Do These Types of Crashes Happen Often?
Wrong-way crashes are less common than other types of crashes, but they have a high fatality rate. Between 2010 and 2018, there were 2,921 fatal wrong-way crashes and a total of 3,885 deaths. That works out to an average of 430 deaths per year. A slight majority of the deaths (52.8%) were the wrong-way drivers themselves. Only 5.7% of the deaths were other passengers in a wrong-way car, and 41% were people in other cars.
In that nine-year period, wrong-way car crashes accounted for just 3.7% of fatal divided highway crashes. The likelihood of someone being a wrong-way driver increases with blood alcohol concentration and with the age of the car. Older people are more likely to be wrong-way drivers, as are people without a license or with a revoked or expired license.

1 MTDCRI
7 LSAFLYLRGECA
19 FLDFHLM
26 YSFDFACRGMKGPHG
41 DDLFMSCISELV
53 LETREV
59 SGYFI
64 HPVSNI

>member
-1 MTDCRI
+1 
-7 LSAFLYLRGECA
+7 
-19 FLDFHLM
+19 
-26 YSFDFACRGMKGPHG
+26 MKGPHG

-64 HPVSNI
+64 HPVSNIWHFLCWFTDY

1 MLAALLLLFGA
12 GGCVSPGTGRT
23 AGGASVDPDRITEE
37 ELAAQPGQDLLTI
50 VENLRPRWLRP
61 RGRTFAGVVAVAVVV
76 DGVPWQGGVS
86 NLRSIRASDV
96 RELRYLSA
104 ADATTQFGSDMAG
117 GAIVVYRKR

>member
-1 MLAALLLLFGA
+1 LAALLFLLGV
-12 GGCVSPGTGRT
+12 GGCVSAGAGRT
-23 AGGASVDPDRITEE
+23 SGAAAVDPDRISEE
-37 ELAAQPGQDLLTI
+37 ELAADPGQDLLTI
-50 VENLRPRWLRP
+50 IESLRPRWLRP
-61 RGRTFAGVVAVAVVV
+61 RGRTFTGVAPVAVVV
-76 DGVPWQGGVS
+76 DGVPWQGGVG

People who are less likely to be wrong-way drivers include bus and truck drivers, and drivers with passengers. This could be because passengers may tell the driver they are going the wrong way or along a one-way road. Women are less likely to be involved in wrong-way accidents (29.1%) than men, though this could be because they are less likely to be the car driver.
However, these figures just contemplate crashes with fatalities. Across the US in 2020, there were a total of 5.25 million police-reported crashes, in which 2.28 million people were injured in some way. That year alone, nearly 39,000 people were killed in vehicle accidents.
Common Causes of Wrong-Way Car Crashes in Pennsylvania
Accidents resulting from a car going in the opposite direction to the legal flow of traffic on an access ramp or high-speed divided highway commonly take place on freeways and on freeways’ exit and entrance ramps.
They can happen for various reasons, including a confused driver who is unfamiliar with the streets and roads of a new city, or, as mentioned, drivers who have been drinking or taking drugs. Wrong-way crashes can also result from poor weather conditions, where fog, rain, snow, or even strong winds impact the visibility of road signs.